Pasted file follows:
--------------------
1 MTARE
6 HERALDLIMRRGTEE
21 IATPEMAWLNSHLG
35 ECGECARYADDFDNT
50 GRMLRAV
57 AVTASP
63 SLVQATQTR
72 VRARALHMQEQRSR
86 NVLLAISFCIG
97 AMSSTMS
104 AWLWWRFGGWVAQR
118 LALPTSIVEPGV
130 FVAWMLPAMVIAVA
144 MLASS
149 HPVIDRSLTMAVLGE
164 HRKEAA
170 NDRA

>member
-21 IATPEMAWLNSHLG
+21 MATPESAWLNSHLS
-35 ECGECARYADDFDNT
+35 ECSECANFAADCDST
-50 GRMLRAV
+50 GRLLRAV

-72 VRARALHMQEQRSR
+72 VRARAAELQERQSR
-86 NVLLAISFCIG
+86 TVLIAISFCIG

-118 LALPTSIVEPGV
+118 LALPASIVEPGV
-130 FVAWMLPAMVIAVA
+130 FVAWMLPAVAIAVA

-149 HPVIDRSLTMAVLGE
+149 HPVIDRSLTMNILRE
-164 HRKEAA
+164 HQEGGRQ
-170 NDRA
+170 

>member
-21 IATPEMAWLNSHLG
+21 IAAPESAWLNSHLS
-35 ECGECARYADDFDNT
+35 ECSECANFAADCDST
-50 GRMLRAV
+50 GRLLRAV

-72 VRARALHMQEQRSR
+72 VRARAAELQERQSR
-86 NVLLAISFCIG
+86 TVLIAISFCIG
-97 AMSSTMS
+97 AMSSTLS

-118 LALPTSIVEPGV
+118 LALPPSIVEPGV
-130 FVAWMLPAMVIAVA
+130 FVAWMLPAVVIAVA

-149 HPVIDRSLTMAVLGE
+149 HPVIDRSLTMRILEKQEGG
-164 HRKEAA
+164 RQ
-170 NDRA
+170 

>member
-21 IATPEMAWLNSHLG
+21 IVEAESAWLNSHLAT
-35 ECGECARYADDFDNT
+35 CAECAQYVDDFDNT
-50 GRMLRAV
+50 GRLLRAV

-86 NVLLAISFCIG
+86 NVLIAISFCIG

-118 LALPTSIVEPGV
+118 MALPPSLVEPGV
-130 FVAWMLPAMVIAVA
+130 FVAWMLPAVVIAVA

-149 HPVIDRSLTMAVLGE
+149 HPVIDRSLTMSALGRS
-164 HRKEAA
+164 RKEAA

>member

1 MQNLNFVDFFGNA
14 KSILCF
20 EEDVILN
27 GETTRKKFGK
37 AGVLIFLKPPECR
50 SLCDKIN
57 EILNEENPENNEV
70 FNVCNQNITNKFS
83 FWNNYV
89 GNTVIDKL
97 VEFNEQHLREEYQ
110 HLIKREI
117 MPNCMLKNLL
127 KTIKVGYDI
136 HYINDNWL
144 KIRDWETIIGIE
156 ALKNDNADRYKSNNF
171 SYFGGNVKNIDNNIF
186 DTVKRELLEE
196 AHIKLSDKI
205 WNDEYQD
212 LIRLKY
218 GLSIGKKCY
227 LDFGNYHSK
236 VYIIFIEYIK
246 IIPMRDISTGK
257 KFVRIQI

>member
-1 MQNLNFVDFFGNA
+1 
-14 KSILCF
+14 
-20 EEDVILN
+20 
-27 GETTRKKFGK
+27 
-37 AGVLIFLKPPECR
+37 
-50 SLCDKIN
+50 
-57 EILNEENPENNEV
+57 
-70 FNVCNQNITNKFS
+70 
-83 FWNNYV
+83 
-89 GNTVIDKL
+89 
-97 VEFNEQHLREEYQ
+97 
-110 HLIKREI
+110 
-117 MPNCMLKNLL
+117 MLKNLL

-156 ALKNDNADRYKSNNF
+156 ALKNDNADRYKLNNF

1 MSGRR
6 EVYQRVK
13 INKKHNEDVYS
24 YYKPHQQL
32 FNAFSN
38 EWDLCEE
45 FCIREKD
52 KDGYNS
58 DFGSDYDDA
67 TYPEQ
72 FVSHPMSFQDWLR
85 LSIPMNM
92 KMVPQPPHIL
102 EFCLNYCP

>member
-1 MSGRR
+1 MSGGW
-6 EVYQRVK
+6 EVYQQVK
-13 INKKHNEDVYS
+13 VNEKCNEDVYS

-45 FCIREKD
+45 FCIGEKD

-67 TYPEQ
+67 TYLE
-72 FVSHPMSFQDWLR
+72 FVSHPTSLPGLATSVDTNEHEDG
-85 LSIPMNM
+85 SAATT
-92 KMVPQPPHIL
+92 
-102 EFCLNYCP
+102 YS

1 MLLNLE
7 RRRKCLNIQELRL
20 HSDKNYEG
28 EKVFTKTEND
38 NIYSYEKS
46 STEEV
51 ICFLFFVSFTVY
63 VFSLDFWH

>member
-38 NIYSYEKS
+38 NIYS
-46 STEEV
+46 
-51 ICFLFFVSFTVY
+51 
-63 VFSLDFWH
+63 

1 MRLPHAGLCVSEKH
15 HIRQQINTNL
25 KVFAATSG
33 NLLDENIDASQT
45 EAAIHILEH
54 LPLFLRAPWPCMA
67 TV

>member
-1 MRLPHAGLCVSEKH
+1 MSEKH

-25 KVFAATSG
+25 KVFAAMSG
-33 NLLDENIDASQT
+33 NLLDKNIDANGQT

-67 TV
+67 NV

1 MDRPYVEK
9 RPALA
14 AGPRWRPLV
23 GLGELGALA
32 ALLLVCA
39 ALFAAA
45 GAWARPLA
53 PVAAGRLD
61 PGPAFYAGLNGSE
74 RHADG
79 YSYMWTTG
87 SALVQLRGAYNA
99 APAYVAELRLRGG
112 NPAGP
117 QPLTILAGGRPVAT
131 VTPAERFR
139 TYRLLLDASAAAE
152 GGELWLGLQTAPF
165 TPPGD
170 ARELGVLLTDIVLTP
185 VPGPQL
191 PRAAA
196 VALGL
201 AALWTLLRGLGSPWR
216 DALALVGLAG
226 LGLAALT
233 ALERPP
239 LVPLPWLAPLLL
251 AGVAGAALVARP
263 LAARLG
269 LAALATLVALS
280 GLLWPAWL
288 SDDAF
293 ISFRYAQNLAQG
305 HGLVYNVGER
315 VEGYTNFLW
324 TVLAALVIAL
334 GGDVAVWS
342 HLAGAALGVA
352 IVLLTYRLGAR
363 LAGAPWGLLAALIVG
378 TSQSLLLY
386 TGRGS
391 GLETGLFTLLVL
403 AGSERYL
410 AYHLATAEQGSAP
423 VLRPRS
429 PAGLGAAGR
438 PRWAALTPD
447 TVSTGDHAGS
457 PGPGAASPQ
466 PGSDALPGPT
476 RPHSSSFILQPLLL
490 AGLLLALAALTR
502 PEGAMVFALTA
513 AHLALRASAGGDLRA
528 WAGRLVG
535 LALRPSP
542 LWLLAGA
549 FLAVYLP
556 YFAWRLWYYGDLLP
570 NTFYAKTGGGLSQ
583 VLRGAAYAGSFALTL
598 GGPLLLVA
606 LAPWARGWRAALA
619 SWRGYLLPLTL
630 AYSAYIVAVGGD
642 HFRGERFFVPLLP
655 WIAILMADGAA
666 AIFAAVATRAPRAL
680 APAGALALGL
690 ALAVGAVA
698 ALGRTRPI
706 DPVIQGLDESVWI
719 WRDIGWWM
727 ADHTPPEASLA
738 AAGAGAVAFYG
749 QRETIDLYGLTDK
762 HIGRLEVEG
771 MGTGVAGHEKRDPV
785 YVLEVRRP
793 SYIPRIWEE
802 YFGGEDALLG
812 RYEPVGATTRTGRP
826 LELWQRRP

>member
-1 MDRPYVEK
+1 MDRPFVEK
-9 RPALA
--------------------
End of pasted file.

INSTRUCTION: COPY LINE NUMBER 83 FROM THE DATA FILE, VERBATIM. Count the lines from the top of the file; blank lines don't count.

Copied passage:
27 GETTRKKFGK